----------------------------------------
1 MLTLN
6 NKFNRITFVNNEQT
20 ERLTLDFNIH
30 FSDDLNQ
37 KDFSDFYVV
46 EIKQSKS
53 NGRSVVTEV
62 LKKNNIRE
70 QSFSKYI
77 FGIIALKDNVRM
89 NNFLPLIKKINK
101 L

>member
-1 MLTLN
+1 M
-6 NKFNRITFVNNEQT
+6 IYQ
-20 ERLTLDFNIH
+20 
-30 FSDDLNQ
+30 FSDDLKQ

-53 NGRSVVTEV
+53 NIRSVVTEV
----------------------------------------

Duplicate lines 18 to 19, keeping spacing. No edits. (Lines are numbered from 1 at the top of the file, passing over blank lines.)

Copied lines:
-20 ERLTLDFNIH
+20 